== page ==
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Georgian Revival

The best place to watch the sun go down in Tbilisi is at the feet of Mother Georgia. A colossal aluminum woman warrior who stands guard on one of the hills above the city, she holds a sword and a chalice—a warning and a welcome. On our first day in Georgia, my boyfriend, Brian, and I hike up to Mother Georgia's skirt hem and gaze down at the clay-colored Mtkvari River and the terraced houses nearly buried in foliage. The sky fades from pink to periwinkle, the city lights flicker on, and we begin to feel our wayalong the narrow, unlighted trail back to the city. Suddenly, a few yards down, we notice an eerie orange glow. We take a few more steps, and then our path is barred by fire.

Seven men sit in a circle. Eyes glittering, shirts unbuttoned, they hold raw meat on sticks over a bonfire. One of them sees us and gets to his feet unsteadily, his burly silhouette blocking our way. He picks up a plastic gas container and waves it over his head. Squinting and yelling something, he stumbles toward us.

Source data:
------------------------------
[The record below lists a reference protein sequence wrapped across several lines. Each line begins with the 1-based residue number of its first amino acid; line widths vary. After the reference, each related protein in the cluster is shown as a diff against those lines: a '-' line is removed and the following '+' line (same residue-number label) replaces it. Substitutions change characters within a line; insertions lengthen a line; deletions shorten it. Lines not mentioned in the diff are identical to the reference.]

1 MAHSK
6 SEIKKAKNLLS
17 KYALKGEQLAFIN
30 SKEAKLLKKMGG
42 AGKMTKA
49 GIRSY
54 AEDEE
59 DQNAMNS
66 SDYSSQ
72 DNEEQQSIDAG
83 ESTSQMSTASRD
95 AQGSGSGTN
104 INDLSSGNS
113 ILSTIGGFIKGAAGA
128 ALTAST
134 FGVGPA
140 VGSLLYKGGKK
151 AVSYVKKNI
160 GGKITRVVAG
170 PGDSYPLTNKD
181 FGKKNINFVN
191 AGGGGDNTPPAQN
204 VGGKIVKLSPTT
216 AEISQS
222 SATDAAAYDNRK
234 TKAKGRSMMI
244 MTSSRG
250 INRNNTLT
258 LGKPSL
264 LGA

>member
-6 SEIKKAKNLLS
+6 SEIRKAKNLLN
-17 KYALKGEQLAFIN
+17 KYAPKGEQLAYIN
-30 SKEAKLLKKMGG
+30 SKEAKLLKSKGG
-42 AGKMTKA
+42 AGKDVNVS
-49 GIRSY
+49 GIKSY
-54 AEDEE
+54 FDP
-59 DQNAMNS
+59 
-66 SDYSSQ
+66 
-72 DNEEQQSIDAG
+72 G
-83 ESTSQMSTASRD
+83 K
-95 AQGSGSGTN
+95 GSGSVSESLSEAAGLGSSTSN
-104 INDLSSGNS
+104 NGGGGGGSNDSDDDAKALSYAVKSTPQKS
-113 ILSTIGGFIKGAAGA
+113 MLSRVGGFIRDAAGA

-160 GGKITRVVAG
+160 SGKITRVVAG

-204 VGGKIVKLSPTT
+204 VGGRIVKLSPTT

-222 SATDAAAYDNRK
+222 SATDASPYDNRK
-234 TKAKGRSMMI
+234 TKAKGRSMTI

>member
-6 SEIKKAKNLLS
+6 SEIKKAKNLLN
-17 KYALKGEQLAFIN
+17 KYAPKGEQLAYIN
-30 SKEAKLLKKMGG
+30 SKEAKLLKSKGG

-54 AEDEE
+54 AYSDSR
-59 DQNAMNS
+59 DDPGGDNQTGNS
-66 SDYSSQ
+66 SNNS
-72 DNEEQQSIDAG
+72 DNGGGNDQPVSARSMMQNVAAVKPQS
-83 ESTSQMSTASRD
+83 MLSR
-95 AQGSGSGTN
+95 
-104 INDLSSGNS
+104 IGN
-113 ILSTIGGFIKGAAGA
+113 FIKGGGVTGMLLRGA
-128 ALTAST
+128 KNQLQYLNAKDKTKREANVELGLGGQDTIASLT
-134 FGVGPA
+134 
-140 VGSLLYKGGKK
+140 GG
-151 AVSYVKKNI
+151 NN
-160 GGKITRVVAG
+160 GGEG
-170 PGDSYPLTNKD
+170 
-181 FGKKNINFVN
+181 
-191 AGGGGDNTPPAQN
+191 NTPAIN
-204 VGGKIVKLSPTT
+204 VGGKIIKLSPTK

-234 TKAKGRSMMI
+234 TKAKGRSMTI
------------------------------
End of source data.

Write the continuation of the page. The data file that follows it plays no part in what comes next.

My hand instinctively goes to my camera.

"Georgia," he says in accented English, pointing at his chest.

"America," I say warily, wondering if it's okay to admit this to a drunken stranger in the hills.

But he nods. "Hebraeli," he says, pointing to a skinny man who smiles, looking up from the cucumbers he is slicing. "Muslimi," he says, indicating another man. "Georgia . . . Armenia . . . Azerbaijan . . ." Going around the circle, he clasps a couple of the men warmly. He lifts the gas can, pours a gold liquid into plastic cups, and holds them out to us. Then he raises his own cup.

"To America!" he says. We take a swig of warm, dusky white wine. "To Georgia!" We drink again. By the time we have toasted all our nationalities and religions, the stars are out, the gas tank is empty, and my nervousness has dissipated into the beet-scented night.